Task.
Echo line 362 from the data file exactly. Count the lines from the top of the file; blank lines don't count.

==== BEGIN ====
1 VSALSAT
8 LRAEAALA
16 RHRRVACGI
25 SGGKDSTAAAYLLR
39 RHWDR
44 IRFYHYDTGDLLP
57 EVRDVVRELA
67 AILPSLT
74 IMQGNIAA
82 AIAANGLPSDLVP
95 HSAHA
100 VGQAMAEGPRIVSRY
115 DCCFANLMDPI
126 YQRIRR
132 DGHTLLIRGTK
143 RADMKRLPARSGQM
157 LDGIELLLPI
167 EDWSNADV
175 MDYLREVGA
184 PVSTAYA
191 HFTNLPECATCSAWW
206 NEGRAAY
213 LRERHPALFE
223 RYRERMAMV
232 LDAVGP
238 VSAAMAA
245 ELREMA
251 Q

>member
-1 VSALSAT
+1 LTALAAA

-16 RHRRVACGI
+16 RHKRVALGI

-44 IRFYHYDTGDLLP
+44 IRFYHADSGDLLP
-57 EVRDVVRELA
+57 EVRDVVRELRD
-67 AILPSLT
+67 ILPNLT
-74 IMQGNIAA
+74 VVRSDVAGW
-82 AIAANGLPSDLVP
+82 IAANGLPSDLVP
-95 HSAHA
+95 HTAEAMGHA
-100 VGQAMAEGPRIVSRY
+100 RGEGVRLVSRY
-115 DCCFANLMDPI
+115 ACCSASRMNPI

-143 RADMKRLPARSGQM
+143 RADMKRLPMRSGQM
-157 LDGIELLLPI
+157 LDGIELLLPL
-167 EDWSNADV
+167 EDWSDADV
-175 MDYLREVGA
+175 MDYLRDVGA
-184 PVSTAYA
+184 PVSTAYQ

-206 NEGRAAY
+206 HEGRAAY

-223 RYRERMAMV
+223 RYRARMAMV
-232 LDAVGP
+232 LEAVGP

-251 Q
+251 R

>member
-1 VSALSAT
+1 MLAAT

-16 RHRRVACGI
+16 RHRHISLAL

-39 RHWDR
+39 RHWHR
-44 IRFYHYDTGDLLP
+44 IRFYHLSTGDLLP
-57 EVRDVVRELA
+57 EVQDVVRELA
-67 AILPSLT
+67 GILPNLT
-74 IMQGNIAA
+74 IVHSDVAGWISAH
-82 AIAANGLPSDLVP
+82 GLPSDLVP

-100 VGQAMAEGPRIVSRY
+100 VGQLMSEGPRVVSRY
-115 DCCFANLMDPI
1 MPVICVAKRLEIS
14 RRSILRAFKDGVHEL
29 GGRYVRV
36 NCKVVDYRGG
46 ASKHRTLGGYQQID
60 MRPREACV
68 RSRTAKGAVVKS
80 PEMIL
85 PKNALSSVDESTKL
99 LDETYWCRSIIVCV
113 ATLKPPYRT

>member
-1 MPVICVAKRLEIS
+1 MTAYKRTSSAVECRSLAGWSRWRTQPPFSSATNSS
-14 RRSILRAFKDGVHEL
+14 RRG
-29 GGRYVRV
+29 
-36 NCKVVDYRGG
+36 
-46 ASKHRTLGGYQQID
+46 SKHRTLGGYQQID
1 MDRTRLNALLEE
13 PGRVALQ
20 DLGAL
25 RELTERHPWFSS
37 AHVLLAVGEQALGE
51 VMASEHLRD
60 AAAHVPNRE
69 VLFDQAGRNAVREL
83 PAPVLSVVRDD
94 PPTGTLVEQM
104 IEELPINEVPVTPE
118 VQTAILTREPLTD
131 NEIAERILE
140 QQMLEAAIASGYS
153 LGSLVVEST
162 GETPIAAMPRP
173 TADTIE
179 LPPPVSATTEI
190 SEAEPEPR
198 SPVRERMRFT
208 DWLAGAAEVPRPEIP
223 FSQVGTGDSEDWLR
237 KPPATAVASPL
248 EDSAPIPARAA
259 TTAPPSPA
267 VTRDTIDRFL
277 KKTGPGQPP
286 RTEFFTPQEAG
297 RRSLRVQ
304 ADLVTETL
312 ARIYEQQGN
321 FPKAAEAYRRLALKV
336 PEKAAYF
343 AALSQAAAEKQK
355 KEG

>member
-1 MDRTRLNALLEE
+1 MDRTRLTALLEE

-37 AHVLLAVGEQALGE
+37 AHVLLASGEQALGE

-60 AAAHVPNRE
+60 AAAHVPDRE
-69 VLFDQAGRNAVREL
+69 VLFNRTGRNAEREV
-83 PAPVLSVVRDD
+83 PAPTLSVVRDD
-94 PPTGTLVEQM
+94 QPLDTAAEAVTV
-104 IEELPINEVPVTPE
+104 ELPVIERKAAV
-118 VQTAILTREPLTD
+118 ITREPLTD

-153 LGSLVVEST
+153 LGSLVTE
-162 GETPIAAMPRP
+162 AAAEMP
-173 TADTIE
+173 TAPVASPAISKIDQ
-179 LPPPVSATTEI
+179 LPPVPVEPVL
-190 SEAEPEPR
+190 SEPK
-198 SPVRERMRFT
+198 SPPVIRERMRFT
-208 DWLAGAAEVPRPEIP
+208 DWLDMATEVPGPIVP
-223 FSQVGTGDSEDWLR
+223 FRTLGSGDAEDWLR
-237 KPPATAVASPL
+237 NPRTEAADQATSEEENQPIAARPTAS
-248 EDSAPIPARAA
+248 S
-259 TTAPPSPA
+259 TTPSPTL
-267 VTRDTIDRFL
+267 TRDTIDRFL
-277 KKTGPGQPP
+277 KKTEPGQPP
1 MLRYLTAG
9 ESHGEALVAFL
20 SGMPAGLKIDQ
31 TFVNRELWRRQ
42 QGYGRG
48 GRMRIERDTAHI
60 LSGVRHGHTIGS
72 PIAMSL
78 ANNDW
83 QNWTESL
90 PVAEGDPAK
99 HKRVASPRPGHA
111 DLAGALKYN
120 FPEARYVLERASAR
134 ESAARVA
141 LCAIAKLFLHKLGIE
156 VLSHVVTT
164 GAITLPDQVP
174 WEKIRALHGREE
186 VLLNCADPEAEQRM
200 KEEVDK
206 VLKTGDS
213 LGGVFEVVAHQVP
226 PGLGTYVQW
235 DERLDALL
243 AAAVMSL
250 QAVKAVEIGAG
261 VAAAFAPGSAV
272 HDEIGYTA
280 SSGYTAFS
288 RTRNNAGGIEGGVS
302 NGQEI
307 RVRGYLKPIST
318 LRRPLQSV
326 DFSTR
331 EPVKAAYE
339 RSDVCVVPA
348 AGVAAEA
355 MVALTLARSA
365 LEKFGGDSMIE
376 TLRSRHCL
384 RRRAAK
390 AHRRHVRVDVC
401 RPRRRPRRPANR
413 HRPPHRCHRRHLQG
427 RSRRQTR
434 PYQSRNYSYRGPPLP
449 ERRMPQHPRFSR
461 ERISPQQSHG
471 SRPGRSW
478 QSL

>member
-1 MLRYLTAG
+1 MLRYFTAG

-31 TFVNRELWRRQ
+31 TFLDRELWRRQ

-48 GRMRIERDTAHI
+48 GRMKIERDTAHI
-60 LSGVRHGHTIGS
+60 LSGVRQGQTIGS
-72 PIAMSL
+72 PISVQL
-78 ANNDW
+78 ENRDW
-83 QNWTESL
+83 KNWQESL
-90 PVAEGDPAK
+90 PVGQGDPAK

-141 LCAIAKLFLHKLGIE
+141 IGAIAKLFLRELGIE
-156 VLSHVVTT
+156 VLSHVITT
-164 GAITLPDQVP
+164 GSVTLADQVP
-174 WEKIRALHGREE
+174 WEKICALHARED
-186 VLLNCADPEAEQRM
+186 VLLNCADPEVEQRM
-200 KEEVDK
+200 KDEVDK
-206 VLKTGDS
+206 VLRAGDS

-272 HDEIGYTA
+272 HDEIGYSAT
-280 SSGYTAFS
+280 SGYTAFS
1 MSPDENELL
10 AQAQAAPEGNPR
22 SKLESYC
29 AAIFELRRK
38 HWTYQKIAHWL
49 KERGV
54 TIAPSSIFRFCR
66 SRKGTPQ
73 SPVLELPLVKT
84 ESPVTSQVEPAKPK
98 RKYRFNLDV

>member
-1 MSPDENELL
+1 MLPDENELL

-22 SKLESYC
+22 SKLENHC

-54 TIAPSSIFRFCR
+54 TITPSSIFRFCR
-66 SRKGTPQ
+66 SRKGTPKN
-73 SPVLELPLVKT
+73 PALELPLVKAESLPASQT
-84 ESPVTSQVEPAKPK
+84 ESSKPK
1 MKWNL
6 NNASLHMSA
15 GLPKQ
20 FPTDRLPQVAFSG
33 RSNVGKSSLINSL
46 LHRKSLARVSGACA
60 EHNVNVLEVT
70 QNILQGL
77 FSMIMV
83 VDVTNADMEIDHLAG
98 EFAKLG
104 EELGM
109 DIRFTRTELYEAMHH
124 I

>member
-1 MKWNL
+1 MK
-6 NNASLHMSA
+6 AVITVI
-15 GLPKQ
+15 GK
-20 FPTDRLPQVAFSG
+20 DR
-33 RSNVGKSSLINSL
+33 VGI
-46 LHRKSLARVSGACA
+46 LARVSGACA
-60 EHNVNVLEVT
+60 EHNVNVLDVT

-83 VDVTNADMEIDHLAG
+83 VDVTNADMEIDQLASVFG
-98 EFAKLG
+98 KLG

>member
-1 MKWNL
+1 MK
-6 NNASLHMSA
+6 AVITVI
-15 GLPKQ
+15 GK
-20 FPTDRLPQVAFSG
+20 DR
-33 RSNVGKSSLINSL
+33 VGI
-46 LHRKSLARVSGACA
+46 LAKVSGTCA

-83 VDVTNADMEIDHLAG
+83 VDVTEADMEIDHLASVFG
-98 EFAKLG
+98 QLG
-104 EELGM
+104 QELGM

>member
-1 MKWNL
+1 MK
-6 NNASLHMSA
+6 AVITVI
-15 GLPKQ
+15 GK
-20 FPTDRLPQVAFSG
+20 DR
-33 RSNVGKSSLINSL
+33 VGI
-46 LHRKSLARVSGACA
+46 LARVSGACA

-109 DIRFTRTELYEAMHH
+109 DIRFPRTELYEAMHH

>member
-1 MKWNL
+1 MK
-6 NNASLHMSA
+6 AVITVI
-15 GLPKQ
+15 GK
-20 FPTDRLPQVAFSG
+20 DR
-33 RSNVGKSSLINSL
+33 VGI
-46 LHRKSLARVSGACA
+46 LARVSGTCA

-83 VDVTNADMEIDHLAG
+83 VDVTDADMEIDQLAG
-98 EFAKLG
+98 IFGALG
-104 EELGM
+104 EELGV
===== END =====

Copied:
+46 LARVSGACA